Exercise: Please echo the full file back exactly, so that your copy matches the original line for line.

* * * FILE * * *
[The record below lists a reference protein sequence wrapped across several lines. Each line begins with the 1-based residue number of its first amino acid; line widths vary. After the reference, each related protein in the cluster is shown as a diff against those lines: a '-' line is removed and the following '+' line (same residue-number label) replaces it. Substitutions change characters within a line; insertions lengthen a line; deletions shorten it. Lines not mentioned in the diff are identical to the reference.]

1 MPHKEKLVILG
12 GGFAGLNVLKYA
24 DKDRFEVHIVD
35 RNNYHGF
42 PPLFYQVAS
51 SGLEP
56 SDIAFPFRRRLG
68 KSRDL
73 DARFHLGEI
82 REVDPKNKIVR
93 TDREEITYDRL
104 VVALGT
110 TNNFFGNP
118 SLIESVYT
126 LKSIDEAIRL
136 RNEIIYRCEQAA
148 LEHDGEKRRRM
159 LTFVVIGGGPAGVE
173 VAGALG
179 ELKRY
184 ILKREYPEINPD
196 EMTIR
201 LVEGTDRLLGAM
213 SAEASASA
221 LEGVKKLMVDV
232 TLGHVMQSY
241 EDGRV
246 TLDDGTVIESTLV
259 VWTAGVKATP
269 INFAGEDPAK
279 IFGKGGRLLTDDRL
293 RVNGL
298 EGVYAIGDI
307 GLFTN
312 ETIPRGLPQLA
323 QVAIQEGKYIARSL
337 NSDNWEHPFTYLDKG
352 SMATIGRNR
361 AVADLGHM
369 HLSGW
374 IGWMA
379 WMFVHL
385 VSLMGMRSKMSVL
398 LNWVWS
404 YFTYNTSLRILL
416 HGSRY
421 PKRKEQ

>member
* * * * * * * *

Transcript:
[The record below lists a reference protein sequence wrapped across several lines. Each line begins with the 1-based residue number of its first amino acid; line widths vary. After the reference, each related protein in the cluster is shown as a diff against those lines: a '-' line is removed and the following '+' line (same residue-number label) replaces it. Substitutions change characters within a line; insertions lengthen a line; deletions shorten it. Lines not mentioned in the diff are identical to the reference.]

1 MPHKEKLVILG
12 GGFAGLNVLKYA
24 DKDRFEVHIVD
35 RNNYHGF
42 PPLFYQVAS
51 SGLEP
56 SDIAFPFRRRLG
68 KSRDL
73 DARFHLGEI
82 REVDPKNKIVR
93 TDREEITYDRL
104 VVALGT
110 TNNFFGNP
118 SLIESVYT
126 LKSIDEAIRL
136 RNEIIYRCEQAA
148 LEHDGEKRRRM
159 LTFVVIGGGPAGVE
173 VAGALG
179 ELKRY
184 ILKREYPEINPD
196 EMTIR
201 LVEGTDRLLGAM
213 SAEASASA
221 LEGVKKLMVDV
232 TLGHVMQSY
241 EDGRV
246 TLDDGTVIESTLV
259 VWTAGVKATP
269 INFAGEDPAK
279 IFGKGGRLLTDDRL
293 RVNGL
298 EGVYAIGDI
307 GLFTN
312 ETIPRGLPQLA
323 QVAIQEGKYIARSL
337 NSDNWEHPFTYLDKG
352 SMATIGRNR
361 AVADLGHM
369 HLSGW
374 IGWMA
379 WMFVHL
385 VSLMGMRSKMSVL
398 LNWVWS
404 YFTYNTSLRILL
416 HGSRY
421 PKRKEQ

>member